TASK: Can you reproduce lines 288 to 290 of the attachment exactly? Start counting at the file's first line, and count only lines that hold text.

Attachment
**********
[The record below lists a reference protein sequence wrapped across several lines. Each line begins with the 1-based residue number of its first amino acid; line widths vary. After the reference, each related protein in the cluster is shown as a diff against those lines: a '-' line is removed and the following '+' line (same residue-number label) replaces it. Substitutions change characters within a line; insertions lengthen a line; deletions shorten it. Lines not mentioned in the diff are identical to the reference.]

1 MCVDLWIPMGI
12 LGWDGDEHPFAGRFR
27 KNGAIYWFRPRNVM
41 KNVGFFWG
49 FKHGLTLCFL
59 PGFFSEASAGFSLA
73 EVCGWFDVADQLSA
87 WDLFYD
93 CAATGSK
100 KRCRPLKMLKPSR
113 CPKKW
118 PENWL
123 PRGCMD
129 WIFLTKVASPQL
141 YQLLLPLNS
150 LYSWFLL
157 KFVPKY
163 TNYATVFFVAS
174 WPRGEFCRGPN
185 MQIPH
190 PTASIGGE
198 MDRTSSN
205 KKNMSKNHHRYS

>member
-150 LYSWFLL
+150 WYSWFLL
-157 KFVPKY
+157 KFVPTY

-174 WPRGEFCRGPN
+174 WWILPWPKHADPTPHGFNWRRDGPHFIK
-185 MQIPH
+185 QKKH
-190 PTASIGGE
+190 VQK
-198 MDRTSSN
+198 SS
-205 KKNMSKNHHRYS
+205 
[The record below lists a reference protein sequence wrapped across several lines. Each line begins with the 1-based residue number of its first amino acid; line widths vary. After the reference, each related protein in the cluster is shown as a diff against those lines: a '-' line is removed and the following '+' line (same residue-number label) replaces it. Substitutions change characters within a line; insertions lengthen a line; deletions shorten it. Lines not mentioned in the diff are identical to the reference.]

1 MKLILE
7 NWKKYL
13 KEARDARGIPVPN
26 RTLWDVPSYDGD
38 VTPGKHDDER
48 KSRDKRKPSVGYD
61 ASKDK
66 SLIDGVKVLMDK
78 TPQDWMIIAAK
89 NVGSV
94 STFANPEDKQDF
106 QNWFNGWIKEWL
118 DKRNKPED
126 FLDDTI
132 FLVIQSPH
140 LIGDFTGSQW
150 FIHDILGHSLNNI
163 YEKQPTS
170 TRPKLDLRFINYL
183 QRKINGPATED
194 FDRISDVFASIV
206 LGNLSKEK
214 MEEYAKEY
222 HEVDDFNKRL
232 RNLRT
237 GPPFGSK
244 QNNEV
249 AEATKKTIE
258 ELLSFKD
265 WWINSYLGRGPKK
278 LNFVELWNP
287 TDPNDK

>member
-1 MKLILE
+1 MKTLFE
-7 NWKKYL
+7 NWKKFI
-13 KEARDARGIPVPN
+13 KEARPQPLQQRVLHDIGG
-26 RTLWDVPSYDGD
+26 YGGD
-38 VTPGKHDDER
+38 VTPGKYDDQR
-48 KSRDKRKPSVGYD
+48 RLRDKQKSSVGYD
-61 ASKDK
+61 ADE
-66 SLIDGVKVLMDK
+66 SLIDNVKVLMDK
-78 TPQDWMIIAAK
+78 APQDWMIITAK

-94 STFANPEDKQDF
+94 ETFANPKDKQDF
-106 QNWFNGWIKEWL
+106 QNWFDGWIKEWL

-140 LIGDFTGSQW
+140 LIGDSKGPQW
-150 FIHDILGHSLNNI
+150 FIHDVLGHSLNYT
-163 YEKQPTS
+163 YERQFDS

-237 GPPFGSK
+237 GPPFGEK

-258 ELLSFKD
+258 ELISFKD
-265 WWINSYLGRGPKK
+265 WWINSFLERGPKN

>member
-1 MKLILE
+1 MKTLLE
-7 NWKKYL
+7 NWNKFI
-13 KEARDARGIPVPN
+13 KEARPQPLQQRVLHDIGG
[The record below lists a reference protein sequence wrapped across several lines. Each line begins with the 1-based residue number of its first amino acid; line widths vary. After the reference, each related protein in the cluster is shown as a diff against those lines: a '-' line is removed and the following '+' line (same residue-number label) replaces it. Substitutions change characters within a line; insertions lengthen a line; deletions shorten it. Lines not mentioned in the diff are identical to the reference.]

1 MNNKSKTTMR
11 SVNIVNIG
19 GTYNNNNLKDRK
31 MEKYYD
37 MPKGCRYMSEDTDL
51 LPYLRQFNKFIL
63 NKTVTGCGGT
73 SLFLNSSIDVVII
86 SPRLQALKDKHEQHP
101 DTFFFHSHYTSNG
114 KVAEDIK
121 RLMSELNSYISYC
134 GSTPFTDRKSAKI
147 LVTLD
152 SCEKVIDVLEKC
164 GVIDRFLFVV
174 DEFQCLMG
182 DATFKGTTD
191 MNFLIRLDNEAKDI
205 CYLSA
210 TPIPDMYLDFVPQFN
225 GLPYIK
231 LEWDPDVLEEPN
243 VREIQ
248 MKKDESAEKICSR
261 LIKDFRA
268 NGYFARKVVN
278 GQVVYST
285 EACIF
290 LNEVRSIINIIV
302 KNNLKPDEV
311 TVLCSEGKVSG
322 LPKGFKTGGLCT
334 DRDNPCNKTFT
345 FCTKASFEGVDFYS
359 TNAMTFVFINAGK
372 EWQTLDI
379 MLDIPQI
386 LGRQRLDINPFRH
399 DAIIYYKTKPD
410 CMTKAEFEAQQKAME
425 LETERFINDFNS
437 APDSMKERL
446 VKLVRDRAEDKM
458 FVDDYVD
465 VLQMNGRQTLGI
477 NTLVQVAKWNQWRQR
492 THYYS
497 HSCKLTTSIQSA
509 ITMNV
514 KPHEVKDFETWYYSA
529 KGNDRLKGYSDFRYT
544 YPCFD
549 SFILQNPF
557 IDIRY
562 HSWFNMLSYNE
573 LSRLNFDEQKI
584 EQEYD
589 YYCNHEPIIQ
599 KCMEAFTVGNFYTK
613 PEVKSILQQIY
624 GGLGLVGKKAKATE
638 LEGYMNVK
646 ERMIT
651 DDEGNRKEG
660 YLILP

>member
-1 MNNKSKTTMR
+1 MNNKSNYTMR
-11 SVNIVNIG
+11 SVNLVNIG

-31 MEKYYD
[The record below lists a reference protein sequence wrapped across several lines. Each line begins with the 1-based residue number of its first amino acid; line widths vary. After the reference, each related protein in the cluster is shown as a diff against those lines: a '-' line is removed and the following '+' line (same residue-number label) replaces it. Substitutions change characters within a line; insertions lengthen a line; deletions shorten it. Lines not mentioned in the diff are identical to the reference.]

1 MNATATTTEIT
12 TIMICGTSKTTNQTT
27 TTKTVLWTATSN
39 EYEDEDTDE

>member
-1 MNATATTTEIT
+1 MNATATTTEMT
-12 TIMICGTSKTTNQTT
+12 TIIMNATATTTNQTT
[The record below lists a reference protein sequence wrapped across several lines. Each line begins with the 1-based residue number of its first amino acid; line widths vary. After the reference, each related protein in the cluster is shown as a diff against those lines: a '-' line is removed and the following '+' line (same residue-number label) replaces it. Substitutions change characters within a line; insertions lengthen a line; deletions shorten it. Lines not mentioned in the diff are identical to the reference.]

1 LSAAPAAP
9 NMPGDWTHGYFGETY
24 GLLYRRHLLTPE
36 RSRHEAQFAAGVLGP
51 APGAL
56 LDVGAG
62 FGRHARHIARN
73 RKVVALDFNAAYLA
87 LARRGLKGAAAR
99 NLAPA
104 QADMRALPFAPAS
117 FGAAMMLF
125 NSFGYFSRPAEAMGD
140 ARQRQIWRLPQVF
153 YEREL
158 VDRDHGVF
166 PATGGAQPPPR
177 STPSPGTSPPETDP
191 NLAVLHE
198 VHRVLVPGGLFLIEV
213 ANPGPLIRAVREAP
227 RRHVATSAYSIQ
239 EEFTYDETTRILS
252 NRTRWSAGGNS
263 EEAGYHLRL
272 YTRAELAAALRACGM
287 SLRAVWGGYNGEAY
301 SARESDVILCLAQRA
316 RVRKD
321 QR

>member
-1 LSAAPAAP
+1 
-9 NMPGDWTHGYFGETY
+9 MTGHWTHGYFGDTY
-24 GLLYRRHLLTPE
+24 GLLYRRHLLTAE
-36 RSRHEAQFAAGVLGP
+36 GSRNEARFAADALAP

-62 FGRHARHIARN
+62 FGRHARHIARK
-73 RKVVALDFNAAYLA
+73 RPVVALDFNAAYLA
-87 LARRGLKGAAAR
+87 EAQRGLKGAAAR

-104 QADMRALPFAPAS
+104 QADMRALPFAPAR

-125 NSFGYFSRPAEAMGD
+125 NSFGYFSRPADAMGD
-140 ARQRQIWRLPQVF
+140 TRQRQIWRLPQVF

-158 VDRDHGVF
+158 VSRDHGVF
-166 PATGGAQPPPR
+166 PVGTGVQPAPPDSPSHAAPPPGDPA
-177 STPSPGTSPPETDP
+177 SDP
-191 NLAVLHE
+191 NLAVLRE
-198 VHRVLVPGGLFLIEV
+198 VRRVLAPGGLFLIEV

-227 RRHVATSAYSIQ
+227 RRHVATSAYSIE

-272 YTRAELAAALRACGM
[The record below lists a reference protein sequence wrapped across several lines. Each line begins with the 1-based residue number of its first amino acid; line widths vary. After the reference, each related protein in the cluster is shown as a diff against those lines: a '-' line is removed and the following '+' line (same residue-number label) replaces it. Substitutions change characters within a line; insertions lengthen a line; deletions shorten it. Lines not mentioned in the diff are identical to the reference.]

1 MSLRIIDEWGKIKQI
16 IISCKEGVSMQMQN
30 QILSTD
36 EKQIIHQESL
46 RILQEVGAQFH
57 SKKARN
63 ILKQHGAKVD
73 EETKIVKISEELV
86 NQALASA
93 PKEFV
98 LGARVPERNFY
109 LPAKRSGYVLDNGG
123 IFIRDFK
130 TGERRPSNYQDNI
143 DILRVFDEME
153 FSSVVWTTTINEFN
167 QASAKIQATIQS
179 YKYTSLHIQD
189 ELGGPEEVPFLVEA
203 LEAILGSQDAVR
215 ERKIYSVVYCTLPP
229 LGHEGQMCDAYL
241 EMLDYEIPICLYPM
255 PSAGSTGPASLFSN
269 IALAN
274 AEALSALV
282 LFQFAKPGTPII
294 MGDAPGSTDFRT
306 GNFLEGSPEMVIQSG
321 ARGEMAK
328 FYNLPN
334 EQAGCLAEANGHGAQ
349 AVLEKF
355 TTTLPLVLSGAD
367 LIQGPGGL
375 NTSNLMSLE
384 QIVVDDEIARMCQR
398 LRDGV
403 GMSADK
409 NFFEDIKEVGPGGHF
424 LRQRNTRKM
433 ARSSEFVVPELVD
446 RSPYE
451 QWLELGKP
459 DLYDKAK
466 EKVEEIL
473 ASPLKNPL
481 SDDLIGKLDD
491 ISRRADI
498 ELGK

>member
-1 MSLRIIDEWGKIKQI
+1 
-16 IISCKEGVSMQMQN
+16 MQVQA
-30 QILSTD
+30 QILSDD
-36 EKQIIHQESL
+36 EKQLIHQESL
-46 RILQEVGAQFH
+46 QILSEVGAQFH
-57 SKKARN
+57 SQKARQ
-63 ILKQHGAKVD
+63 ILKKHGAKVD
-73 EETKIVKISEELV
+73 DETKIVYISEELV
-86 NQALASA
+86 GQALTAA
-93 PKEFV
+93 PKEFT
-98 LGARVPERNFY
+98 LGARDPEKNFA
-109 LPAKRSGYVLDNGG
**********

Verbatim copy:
269 IALAN
274 AEALSALV
282 LFQFAKPGTPII